Monday, April 06, 2009

Thousands Locked Out Of Commenting Process At USDA: Obama Is Away, and Vilsack Might Over Pay

The President has been having a swell ol' time in Europe, but back at home, in the mundane and crucial arena of Ag policy, things have been falling apart at USDA. Over the weekend, thousands--perhaps tens of thousands--of concerned citizens tried to send in E mail comments on the 2008 Farm Bill Farm Program Payment Limitation and Payment Eligibility rule making process, only to have these "bounce back." Apparently the comments in box for the E mail address provided by --was "full." After complaints from outraged citizens, a USDA spokesperson excused the incident, saying Mr. McGlynn has been on vacation since Thursday, and that another USDA address could be used ( Um, so what if Mr. McGlynn was on vacation? His E mail doesn't function if he's not in the office? And who knows how many comments USDA will not receive?

This is not acceptable. Today (Monday) is the final day for comments, and the changes to the payment program are more important now than ever before, because the decisions for the 2008 Farm Bill payments will have an impact for years, at a time when US agriculture is already in a desperate state of affairs, thanks to its enslavement to Big Agribusiness. Historically, the USDA has privileged Big Agribusiness farmers by handing out huge cash subsidy payments based on acreage, thus giving them an unbeatable economic advantage over smaller and family farmers, who have less acreage and thus get lower payments. Capping subsidy payments has been a long-standing battle within USDA, and changing the payment program is such an important issue that President Obama actually campaigned on it, as well as mentioned it in his non-State of The Union Speech, when he again pledged to change how subsidy payments are made, calling for an "end to direct payments to large agribusinesses that don’t need them."

Since taking office, Ag Secretary Vilsack has raised the subsidy issue numerous times, trying to figure out how to satisfy both The President's mandate while simultaneously avoiding the pitchforks of Ag committee Members in the House and Senate, who are outraged that Vilsack would even consider subsidy caps, after years of free-flowing payments. Vilsack has variously spun changes to the subsidy payments as "30,000 farmers vs. 90 million starving children;" suggested that subsidy payments could be masked as "green climate change payments;" and most recently, has backed off from the entire issue, notably by canceling the promised Rural Summit. And so far, the only concrete thing Secretary Vilsack has done is talk: In a teleconference with Ag reporters on January 26, Vilsack announced the extension of the comment period, as part of Obama's general regulatory review of Bush-era policies, which was outlined by the White House and Office of Management and Budget. Vilsack said:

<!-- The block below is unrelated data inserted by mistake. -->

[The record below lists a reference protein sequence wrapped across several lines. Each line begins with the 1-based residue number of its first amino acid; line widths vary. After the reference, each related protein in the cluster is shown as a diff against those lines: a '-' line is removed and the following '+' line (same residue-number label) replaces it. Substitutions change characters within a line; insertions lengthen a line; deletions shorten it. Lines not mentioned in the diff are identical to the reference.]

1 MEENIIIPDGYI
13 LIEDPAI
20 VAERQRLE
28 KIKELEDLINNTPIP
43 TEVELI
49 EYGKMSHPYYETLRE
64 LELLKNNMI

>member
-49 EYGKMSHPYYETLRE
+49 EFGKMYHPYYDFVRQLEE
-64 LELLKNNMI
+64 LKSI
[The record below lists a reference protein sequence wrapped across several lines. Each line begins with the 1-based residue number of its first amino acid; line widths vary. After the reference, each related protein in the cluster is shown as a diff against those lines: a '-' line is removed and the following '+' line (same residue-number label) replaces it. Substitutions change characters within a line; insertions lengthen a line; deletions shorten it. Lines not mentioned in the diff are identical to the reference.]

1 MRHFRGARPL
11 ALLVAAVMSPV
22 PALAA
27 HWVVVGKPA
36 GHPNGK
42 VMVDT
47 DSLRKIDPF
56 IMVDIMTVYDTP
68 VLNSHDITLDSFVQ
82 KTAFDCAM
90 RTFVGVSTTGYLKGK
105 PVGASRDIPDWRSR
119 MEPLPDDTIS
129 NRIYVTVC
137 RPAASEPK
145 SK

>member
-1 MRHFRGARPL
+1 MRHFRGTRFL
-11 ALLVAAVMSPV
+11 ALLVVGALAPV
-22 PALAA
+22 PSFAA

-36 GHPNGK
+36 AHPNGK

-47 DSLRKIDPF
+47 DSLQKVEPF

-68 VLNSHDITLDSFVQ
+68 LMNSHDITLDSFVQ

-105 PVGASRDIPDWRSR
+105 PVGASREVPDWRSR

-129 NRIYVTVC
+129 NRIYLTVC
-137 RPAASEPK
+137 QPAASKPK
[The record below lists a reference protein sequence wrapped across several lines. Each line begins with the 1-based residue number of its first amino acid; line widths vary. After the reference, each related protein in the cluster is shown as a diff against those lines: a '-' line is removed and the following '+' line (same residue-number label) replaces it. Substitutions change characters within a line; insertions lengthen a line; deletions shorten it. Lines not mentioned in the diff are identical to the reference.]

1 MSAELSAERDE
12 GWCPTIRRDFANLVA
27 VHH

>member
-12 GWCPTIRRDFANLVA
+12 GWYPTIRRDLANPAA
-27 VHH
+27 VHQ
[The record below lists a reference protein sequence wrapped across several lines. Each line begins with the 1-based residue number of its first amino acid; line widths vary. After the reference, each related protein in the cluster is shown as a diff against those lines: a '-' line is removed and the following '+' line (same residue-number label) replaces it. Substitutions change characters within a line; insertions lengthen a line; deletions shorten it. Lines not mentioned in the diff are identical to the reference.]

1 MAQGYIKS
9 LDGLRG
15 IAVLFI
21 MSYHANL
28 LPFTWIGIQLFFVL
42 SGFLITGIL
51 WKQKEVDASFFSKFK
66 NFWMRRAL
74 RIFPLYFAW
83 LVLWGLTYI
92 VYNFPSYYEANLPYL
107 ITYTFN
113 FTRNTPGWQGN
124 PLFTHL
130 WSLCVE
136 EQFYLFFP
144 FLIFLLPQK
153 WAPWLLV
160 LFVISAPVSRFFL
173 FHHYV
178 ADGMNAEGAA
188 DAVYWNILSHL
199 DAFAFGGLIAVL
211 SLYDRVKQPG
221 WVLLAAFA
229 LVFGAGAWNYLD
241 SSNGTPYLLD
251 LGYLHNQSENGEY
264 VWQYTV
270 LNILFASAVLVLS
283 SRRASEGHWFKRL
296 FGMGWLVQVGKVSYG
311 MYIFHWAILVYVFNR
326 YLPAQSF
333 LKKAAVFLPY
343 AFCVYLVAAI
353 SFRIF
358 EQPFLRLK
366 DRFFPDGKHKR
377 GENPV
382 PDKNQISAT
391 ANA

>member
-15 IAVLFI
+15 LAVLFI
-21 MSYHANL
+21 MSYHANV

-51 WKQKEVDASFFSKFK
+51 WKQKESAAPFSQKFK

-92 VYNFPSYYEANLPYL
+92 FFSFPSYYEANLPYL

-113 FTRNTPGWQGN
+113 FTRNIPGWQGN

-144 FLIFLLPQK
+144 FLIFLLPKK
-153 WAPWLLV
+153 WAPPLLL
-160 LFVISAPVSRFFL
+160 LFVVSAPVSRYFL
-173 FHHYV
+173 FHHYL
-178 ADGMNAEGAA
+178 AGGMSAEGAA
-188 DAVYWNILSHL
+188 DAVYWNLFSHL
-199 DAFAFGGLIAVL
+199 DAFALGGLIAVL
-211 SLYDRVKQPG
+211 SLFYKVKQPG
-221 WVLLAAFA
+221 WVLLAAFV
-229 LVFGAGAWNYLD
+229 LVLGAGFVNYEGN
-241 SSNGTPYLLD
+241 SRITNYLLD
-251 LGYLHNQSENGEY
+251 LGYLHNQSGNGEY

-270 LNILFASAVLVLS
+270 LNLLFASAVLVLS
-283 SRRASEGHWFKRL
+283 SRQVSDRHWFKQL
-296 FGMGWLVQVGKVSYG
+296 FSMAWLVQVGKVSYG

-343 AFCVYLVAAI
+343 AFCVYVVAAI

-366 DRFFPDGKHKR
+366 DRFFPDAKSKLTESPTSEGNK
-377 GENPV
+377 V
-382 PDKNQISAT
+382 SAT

"In keeping with President Obama's recent pledge to make government more transparent, inclusive, and collaborative, I would like to pursue an extended comment period so that more farmers and other individuals can participate in this rulemaking process. I'm particularly interested in suggestions that would help the Department target payments to farmers who really need them and ensure that payments are not being provided to ineligible parties for future crop years."

It's swell to make this kind of laudable sound byte, but what's needed is follow-through. Everyone who's interested in Ag policy is very interested in making sure that people who really need the USDA funds get them, in particular smaller and family farmers, the fastest-disappearing segment of the farming population. Smaller and family farmers are in dire financial need at the moment, and they're crucial to developing a more localized and sustainable system for US agriculture. But if USDA can't even accept comments, how will Secretary Vilsack be able to make appropriate decisions? How will Secretary Vilsack move the USDA into the 21st century if even their e mail system is trapped in the early 1990's? It's a terrible commentary on the USDA that they can't even get their E mail system functioning properly to take comments, isn't it?

Over at Grist, Tom Laskawy parses the recent political fury over subsidies, and wonders if perhaps President Obama has demolished the entire debate...and any hope for change. Read his thoughts here.